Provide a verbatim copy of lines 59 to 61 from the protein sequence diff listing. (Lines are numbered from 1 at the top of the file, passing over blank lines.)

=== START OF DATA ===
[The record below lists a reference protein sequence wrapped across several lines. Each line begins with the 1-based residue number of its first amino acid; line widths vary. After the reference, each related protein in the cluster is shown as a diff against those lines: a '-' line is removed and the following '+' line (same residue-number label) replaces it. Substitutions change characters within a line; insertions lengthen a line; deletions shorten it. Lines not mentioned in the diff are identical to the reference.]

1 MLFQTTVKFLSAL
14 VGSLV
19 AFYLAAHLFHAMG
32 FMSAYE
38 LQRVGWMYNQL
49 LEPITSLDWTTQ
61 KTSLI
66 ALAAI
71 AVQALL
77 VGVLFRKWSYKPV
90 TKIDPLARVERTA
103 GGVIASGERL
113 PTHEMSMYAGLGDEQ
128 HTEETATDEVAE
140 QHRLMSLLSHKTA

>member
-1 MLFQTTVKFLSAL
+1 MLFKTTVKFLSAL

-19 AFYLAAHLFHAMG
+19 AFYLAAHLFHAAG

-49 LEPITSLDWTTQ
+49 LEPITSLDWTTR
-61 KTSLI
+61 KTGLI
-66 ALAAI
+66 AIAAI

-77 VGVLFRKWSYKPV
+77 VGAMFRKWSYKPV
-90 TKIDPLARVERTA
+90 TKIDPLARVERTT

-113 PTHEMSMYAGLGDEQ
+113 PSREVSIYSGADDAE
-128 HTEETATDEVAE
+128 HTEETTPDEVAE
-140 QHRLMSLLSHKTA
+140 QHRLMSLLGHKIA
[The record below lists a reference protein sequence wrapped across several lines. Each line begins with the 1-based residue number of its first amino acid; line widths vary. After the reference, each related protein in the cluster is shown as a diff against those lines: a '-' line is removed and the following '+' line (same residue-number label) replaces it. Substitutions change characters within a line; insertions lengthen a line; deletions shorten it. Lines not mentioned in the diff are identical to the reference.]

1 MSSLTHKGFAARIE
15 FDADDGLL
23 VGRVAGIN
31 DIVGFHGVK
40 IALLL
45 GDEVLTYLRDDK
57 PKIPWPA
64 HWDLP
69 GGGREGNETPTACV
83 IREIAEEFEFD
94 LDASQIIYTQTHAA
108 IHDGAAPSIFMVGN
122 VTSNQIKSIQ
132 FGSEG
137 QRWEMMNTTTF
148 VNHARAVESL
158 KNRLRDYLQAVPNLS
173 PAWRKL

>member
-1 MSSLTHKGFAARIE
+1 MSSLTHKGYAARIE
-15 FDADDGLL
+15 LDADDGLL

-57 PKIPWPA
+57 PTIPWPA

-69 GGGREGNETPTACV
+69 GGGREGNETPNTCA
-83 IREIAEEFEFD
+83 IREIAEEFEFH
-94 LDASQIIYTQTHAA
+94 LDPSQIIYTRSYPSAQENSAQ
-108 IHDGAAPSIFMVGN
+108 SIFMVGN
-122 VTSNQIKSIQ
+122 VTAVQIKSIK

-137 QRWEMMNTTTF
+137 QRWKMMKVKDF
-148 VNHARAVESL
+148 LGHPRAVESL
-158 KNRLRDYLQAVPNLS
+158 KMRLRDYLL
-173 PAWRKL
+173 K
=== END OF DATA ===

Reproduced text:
+1 MSSLTHKGYAARIE
-15 FDADDGLL
+15 LDADDGLL